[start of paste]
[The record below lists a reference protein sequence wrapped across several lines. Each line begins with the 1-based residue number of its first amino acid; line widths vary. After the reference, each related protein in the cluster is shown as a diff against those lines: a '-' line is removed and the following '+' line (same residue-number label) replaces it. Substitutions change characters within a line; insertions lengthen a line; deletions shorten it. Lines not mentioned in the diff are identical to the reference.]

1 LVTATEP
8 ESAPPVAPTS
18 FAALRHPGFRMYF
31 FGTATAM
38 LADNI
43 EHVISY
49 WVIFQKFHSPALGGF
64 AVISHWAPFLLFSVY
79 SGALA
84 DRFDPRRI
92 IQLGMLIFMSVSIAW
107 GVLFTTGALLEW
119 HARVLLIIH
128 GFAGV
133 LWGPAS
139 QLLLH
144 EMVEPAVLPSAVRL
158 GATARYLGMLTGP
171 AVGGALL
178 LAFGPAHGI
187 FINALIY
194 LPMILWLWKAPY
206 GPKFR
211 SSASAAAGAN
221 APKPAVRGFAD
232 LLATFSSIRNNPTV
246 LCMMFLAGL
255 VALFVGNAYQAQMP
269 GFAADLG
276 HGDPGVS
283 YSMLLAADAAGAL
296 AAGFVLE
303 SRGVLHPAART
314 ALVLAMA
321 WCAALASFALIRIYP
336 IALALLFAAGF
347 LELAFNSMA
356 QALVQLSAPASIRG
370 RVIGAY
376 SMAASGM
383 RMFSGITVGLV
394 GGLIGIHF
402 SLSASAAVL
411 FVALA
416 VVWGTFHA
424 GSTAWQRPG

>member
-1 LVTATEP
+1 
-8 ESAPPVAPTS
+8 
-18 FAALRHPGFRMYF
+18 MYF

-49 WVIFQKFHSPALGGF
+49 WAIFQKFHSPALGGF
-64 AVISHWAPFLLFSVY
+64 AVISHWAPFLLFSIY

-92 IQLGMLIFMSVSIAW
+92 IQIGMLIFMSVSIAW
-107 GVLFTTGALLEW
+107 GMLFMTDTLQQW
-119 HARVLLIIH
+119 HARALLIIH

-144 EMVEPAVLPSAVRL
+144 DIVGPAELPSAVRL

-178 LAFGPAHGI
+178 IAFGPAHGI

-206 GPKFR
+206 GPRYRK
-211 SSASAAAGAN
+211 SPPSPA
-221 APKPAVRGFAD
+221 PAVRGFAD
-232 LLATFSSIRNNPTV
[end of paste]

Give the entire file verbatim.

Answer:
[The record below lists a reference protein sequence wrapped across several lines. Each line begins with the 1-based residue number of its first amino acid; line widths vary. After the reference, each related protein in the cluster is shown as a diff against those lines: a '-' line is removed and the following '+' line (same residue-number label) replaces it. Substitutions change characters within a line; insertions lengthen a line; deletions shorten it. Lines not mentioned in the diff are identical to the reference.]

1 LVTATEP
8 ESAPPVAPTS
18 FAALRHPGFRMYF
31 FGTATAM
38 LADNI
43 EHVISY
49 WVIFQKFHSPALGGF
64 AVISHWAPFLLFSVY
79 SGALA
84 DRFDPRRI
92 IQLGMLIFMSVSIAW
107 GVLFTTGALLEW
119 HARVLLIIH
128 GFAGV
133 LWGPAS
139 QLLLH
144 EMVEPAVLPSAVRL
158 GATARYLGMLTGP
171 AVGGALL
178 LAFGPAHGI
187 FINALIY
194 LPMILWLWKAPY
206 GPKFR
211 SSASAAAGAN
221 APKPAVRGFAD
232 LLATFSSIRNNPTV
246 LCMMFLAGL
255 VALFVGNAYQAQMP
269 GFAADLG
276 HGDPGVS
283 YSMLLAADAAGAL
296 AAGFVLE
303 SRGVLHPAART
314 ALVLAMA
321 WCAALASFALIRIYP
336 IALALLFAAGF
347 LELAFNSMA
356 QALVQLSAPASIRG
370 RVIGAY
376 SMAASGM
383 RMFSGITVGLV
394 GGLIGIHF
402 SLSASAAVL
411 FVALA
416 VVWGTFHA
424 GSTAWQRPG

>member
-1 LVTATEP
+1 
-8 ESAPPVAPTS
+8 
-18 FAALRHPGFRMYF
+18 MYF

-49 WVIFQKFHSPALGGF
+49 WAIFQKFHSPALGGF
-64 AVISHWAPFLLFSVY
+64 AVISHWAPFLLFSIY

-92 IQLGMLIFMSVSIAW
+92 IQIGMLIFMSVSIAW
-107 GVLFTTGALLEW
+107 GMLFMTDTLQQW
-119 HARVLLIIH
+119 HARALLIIH

-144 EMVEPAVLPSAVRL
+144 DIVGPAELPSAVRL

-178 LAFGPAHGI
+178 IAFGPAHGI

-206 GPKFR
+206 GPRYRK
-211 SSASAAAGAN
+211 SPPSPA
-221 APKPAVRGFAD
+221 PAVRGFAD
-232 LLATFSSIRNNPTV